Thursday, December 1, 2005

WiMax - The next generation of wireless technology

Wireless techology has become common these days. In Malaysia, ISPs has been introducing this technlogy for many years now. TMNet's HotSpot, JARING's wireless broadband and TIME's webbit and TIMEZONE. I've never bother about this technology since I don't have the equipment and i don't involve in setting up one. But when my company decided to buy ISDN line (one year ago before changing back to TMNet's Streamyx), the vendor gave us a free wireless access point (AP). Then, my involvement in setting up and learning this technology began. The most important point for me was "to get the idea how it works, know the system and how to implement it" . Then I realized many things and threw lots of "000000 I see" words. :)

Recently I've read about WiFi technology and its history. Many people think that wireless is WiFi. This is not true. There are many types of wireless network connection. Commonly used are :
  1. 802.11a (speed - 54 Mbps, FQ band - 5 GHz)
  2. 802.11b (speed - 11 Mbps, FQ band - 2.4 GHz) -- known as WiFi
  3. 802.11g (speed - 54 Mbps, FQ band - 2.4 Ghz)
As you can see above, the 802.11b type wireless network connection is the one known as WiFi. We usually use certain words loosely. For many of us, 802.11 is WiFi. :) Ok. Let's take a look at the next generation of wireless connection.

One of the most talked about developments for next generation wireless broadband deployment is a technology commonly referred to as WiMAX. A recent report issued to Congress by the Federal Communications Commission concluded that WiMAX “has the potential to alter and further accelerate the evolution of broadband services.”

As the next evolutionary step of its WiFi predecessor, WiMAX is being touted as an easily deployable “third pipe” that will deliver both flexible and affordable last-mile broadband access to millions. Many believe that WiMAX will do for broadband access what cellular phones did for telephones: connect users directly to the Internet from anywhere within a major metropolitan area.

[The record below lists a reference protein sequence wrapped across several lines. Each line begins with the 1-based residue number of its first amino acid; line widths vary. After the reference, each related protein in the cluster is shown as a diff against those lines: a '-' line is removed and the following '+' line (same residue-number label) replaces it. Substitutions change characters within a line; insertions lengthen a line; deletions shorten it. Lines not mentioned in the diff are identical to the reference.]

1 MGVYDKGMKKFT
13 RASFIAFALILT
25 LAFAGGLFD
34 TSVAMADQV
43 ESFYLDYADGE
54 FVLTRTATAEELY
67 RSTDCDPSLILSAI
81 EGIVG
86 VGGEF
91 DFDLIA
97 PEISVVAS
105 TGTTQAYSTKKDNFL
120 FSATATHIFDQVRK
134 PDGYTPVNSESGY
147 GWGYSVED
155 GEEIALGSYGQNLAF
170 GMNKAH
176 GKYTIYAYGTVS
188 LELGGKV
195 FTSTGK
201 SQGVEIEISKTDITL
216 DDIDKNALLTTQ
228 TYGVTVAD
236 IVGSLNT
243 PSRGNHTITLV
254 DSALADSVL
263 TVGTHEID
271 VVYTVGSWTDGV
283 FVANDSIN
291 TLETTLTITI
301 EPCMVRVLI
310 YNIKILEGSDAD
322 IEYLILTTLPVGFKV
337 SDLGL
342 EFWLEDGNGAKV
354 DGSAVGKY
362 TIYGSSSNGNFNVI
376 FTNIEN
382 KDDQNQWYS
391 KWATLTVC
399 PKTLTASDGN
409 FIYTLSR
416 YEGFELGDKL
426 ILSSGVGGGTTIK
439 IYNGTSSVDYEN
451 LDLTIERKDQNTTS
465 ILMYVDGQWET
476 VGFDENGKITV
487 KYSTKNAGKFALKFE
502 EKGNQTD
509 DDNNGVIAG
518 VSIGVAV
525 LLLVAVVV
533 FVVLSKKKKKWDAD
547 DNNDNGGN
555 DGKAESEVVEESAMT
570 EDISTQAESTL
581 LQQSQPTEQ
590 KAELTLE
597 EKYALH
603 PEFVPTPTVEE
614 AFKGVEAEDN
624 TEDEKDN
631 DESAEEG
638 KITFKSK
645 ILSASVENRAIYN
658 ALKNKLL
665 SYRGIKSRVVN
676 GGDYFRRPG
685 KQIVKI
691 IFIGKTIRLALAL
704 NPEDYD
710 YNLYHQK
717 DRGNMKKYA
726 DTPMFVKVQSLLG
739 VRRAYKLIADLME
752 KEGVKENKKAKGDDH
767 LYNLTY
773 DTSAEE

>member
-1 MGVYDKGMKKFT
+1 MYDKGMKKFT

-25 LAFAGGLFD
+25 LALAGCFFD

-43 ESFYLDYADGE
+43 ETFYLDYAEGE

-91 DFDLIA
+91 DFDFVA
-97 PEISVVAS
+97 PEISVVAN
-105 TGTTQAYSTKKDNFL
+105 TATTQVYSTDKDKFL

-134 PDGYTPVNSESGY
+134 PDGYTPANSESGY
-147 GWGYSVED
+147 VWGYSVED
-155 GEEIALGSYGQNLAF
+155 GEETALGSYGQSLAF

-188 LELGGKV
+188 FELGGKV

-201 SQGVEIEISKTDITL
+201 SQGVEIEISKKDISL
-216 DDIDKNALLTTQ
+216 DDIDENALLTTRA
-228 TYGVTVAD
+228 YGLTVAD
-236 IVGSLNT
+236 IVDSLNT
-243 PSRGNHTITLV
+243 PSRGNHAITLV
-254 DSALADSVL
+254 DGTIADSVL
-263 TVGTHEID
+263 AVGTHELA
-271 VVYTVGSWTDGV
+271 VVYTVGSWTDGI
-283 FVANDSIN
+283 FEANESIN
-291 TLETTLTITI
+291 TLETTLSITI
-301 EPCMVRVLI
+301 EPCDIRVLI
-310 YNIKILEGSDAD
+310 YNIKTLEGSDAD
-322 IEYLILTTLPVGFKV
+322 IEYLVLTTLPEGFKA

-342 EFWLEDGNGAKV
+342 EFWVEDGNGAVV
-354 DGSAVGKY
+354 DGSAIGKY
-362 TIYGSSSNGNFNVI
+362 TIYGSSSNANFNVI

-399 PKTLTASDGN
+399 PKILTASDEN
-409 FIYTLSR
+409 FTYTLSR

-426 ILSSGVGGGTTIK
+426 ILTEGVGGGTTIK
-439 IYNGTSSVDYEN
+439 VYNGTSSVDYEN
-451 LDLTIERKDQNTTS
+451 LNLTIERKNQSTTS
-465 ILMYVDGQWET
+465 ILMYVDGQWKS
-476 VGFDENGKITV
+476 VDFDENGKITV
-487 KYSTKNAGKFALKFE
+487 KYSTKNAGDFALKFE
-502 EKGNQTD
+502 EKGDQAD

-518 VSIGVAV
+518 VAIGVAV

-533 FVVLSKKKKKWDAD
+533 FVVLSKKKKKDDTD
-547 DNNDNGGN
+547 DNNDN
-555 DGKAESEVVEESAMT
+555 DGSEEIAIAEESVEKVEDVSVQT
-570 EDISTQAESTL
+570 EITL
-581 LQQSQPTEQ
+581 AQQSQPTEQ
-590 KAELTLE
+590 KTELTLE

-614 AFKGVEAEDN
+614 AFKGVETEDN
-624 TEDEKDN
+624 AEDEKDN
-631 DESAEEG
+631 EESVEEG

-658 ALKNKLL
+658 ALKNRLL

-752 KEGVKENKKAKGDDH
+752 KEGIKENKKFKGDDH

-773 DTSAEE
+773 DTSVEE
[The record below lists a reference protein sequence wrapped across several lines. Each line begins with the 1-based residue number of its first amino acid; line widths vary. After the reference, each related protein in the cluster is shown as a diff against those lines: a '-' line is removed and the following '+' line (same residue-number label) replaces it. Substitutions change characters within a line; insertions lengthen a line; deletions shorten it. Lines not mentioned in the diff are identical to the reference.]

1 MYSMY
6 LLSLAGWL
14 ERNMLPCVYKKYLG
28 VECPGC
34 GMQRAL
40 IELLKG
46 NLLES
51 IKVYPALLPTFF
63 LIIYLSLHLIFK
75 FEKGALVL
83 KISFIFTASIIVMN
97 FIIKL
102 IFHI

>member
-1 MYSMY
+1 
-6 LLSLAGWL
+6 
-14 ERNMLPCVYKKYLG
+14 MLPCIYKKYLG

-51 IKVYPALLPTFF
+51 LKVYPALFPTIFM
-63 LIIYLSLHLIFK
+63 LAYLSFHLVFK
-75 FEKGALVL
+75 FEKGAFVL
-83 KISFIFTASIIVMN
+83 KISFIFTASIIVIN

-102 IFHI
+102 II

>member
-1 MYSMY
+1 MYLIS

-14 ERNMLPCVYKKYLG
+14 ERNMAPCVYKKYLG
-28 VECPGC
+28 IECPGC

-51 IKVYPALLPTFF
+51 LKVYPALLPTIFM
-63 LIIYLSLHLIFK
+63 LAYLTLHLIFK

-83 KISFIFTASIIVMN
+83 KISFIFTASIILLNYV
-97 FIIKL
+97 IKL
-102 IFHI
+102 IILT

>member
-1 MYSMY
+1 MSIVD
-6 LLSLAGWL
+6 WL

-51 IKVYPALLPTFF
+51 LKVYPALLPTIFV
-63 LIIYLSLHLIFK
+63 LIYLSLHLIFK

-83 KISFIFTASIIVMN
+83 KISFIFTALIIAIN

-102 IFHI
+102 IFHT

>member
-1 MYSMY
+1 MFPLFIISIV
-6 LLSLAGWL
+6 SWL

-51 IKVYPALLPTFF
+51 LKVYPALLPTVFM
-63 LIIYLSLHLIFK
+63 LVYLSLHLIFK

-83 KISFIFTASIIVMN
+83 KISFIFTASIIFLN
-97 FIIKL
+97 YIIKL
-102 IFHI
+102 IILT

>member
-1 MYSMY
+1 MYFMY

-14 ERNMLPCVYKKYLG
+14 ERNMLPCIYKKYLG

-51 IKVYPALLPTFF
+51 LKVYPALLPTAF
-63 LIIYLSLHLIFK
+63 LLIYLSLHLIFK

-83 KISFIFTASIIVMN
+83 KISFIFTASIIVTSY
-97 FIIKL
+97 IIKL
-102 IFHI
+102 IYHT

What is WiMAX anyway?

WiMAX, short for Worldwide Interoperability for Microwave Access, is a wireless standard developed by a working group of the Institute of Electrical and Electronics Engineers (IEEE). The standards developed by the IEEE form the foundation for nearly all data communication systems and apply to coaxial, copper and fiber optic cables.

The IEEE sought to establish a more robust broadband wireless access (BWA) technology through its 802.16/WiMAX standard. It released its first 802.16 standard in December 2001 which addressed systems operating between 10 GHz and 66 GHz.

IEEE 802.16 addresses the "first-mile/last-mile" connection in wireless metropolitan area networks. It focuses on the efficient use of bandwidth between 10 and 66 GHz (the 2 to 11 GHz region with PMP and optional Mesh topologies by the end of 2002) and defines a medium access control (MAC) layer that supports multiple physical layer specifications customized for the frequency band of use.

WiMAX is a wireless metropolitan area network (MAN) technology that can connect IEEE 802.11 (Wi-Fi) hotspots with each other and to other parts of the Internet and provide a wireless alternative to cable and DSL for last mile (last km) broadband access. IEEE 802.16 provides up to 50 km (31 miles) of linear service area range and allows connectivity between users without a direct line of sight. Note that this should not be taken to mean that users 50 km (31 miles) away without line of sight will have connectivity. Practical limits from real world tests seem to be around "3 to 5 miles" (5 to 8 kilometers). The technology has been claimed to provide shared data rates up to 70 Mbit/s, which, according to WiMAX proponents, is enough bandwidth to simultaneously support more than 60 businesses with T1-type connectivity and well over a thousand homes at 1Mbit/s DSL-level connectivity. Real world tests, however, show practical maximum data rates between 500kbit/s and 2 Mbit/s, depending on conditions at a given site.

WiMAX in Malaysia

In my country, a company named AirZed is the pioneer in this new territory. According to Paul Tan, as of June 2005, AirZed’s WiMAX service covers Mid Valley, Damansara, Petaling Jaya and Shah Alam. I don't know which area they have covered lately but for people in Kuala Lumpur and nearby, they don't have to worry because "all the latest and greatest technology will reach you sooner before others" :P. Prices start at RM188 a month for the Home package which offers 1Mbps download and 128kbps upload with a dynamic IP. The SOHO package is RM288 a month and it offers 1Mbps download and 384kbps upload, but with dynamic IP as well. The Business package is RM468 a month offering 1Mbps download and 512kbps upload. It also comes with a fixed IP and 6 free Airzed Wi-fi Hotspot accounts. As usual, once pioneer has started, others will follow sooner or later. Other companies especially big ISPs are eyeing this new technology.

No comments: